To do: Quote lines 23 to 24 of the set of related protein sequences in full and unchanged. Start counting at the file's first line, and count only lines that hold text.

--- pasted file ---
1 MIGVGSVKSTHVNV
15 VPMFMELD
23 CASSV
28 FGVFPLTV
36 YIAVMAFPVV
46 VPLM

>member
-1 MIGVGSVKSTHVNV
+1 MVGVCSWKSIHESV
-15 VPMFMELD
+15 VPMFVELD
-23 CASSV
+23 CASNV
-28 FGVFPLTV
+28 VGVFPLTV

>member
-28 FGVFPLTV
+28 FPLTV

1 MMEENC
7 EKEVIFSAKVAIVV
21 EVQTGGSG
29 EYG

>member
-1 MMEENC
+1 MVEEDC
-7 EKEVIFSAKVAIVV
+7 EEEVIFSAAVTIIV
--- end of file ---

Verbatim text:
>member
-1 MMEENC